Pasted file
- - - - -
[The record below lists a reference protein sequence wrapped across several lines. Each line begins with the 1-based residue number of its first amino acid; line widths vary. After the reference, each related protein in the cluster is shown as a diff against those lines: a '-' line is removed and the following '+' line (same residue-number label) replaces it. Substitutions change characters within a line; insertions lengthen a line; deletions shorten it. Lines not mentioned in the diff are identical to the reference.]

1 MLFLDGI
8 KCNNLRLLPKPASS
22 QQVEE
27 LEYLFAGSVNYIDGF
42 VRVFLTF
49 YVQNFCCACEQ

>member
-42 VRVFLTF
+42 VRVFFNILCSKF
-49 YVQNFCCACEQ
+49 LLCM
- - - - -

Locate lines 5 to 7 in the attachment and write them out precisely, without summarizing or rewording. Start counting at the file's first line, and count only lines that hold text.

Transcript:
27 LEYLFAGSVNYIDGF
42 VRVFLTF
49 YVQNFCCACEQ